A major (more than 16,000 participants) study conducted by the Centers for Disease Control and Prevention (CDC), the National Institute of Justice and the Department of Defense found that almost 1 in 5 American women and 1 in 71 American men have experience a rape or attempted rape in their lifetime, and that the annual number of rapes in the U.S. is estimated at more than 1 million. While these results are not a surprise, and correspond with results found in other studies, it is still valuable to have this level of data gathered in such a thorough, careful study.
You can find the report and the associated press releases on the CDC’s website. I’m adding a link to the sidebar too (under Sexual Assault Statistical Information) so you can find it again when you carefully need to explain to someone for the 300th time that rape is a huge problem in the U.S. and just because no one has told him (or her, but this conversation often happens with hims) about their experiences doesn’t mean that it is not happening.
Take a look too at what the report has to say about the consequences of surviving an assault:
A vast majority of women who said they had been victims of sexual violence, rape or stalking reported symptoms of post-traumatic stress disorder, as did about one-third of the men.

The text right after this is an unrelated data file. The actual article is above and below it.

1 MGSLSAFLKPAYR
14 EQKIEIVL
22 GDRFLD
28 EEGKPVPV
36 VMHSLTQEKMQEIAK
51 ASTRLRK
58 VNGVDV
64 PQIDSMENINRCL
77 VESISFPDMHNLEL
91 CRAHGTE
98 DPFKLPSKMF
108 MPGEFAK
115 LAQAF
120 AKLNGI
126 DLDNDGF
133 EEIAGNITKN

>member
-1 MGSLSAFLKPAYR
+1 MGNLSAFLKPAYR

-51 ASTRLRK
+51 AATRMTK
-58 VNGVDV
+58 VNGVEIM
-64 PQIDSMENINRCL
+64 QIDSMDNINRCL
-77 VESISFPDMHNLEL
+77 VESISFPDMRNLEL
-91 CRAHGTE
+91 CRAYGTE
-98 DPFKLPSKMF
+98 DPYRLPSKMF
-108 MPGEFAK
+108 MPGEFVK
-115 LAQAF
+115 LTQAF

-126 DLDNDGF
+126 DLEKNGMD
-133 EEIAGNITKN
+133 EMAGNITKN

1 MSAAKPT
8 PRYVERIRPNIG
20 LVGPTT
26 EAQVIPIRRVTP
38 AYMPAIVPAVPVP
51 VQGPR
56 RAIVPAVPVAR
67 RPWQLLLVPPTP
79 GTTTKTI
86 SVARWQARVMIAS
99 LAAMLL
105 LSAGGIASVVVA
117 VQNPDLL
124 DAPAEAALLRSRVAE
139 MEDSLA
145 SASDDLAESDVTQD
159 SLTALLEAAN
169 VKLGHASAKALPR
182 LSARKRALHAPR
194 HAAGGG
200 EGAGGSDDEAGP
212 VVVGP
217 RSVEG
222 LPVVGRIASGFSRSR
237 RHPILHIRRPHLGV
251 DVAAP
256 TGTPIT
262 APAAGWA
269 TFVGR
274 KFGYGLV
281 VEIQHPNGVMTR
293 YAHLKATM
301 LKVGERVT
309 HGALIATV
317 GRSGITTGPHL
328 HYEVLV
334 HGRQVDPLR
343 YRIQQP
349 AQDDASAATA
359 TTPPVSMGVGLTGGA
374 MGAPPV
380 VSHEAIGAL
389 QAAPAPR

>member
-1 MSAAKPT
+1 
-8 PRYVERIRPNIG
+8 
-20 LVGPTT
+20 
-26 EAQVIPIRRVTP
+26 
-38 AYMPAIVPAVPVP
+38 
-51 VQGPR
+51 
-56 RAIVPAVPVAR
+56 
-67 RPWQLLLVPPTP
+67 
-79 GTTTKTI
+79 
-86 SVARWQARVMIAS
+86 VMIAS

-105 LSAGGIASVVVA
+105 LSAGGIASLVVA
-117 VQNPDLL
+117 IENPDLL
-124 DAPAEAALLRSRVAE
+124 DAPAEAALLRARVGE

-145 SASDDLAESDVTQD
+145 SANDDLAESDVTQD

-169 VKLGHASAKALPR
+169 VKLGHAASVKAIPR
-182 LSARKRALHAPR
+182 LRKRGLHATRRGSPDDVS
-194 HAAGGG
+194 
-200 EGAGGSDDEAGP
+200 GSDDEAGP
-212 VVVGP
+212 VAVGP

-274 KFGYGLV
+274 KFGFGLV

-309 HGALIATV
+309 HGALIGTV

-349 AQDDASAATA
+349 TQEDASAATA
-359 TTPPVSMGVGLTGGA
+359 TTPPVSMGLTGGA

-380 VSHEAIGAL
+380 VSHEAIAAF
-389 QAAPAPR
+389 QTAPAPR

Women who had experienced such violence were also more likely to report having asthma, diabetes or irritable bowel syndrome than women who had not. Both men and women who had been assaulted were more likely to report frequent headaches, chronic pain, difficulty sleeping, limitations on activity, and poor physical and mental health.
“We’ve seen this association with chronic health conditions in smaller studies before,” said Lisa James, director of health for Futures Without Violence, a national nonprofit group based in San Francisco that advocates for programs to end violence against women and girls.
“People who grow up with violence adopt coping strategies that can lead to poor health outcomes,” she said. “We know that women in abusive relationships are at increased risk for smoking, for example.”
So maybe now we can start talking a little more seriously about preventing this major public health menace?
h/t to Jezebel, and a major shout-out to the Jezebel commentors, who did a really lovely job of politely but firmly telling the first person to deny these statistics based on his experience just why he was wrong.